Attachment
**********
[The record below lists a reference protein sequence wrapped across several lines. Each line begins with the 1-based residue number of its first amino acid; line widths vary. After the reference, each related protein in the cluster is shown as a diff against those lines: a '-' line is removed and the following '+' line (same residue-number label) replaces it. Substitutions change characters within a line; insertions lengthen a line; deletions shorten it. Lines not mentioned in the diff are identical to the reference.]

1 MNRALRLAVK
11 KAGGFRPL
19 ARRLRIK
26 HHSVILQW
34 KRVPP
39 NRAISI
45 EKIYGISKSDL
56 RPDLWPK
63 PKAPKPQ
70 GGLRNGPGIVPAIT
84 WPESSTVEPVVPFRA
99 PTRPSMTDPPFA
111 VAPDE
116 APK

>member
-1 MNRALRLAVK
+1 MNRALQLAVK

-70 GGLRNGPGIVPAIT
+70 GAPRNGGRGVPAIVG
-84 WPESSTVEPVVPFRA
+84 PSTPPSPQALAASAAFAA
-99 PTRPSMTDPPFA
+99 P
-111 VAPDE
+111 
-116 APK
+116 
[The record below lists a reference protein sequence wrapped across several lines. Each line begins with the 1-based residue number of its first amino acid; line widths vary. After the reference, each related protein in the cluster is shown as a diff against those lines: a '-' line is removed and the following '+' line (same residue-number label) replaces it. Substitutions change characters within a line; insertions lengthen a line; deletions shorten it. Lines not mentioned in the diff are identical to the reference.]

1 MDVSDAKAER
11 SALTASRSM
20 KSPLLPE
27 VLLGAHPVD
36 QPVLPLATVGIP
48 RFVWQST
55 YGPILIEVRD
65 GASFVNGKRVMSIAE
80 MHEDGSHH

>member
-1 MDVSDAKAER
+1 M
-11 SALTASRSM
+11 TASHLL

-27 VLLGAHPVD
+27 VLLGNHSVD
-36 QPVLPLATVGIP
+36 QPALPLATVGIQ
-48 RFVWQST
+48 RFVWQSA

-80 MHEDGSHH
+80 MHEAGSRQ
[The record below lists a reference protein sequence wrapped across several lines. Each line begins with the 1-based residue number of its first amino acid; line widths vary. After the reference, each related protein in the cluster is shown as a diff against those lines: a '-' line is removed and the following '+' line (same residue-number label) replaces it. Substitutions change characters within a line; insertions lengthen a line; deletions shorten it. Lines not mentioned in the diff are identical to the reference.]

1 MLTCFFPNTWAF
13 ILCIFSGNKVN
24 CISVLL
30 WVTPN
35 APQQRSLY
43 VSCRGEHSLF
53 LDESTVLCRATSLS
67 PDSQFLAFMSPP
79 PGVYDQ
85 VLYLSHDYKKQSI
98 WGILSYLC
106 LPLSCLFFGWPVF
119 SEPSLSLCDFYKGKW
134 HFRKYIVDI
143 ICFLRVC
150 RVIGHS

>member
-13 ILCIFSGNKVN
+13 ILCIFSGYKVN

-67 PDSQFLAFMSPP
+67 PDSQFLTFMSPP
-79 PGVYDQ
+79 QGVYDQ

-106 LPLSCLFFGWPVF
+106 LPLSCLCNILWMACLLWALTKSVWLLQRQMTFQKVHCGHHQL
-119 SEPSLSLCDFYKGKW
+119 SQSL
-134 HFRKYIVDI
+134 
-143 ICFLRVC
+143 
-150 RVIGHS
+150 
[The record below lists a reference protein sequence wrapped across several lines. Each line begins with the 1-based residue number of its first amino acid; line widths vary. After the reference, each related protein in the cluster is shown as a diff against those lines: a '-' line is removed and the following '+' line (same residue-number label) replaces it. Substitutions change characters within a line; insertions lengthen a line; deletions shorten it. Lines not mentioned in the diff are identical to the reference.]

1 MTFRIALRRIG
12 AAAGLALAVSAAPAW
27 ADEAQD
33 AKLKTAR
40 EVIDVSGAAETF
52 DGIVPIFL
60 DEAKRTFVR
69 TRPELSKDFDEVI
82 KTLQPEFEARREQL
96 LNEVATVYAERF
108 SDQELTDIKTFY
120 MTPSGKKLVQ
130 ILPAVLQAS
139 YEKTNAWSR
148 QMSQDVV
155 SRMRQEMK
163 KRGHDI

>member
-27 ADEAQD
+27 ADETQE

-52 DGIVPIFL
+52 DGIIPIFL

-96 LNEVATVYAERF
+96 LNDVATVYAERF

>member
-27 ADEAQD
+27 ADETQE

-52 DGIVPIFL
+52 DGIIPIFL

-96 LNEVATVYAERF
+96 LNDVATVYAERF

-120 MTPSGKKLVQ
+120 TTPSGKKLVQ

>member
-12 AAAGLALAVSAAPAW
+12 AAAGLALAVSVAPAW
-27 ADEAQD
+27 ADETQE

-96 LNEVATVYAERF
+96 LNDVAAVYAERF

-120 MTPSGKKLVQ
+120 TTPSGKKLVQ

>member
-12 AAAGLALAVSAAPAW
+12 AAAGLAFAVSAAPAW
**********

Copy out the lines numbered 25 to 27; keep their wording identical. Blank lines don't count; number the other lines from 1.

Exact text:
-111 VAPDE
+111 
-116 APK